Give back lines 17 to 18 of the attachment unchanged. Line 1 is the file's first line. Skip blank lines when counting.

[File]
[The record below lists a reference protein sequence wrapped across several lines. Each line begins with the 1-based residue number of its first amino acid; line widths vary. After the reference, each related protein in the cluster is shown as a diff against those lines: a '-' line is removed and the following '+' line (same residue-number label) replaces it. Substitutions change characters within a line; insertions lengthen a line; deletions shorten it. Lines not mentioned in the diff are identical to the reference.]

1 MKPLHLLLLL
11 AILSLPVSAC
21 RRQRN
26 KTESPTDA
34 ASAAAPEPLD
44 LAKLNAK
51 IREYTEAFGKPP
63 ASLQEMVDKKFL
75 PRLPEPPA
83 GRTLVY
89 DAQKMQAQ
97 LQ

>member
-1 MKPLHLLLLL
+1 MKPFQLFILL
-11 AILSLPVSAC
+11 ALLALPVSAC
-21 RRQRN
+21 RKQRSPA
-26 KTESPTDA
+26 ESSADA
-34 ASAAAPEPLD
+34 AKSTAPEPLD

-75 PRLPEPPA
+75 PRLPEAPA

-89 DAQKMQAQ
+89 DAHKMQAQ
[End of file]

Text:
-11 AILSLPVSAC
+11 ALLALPVSAC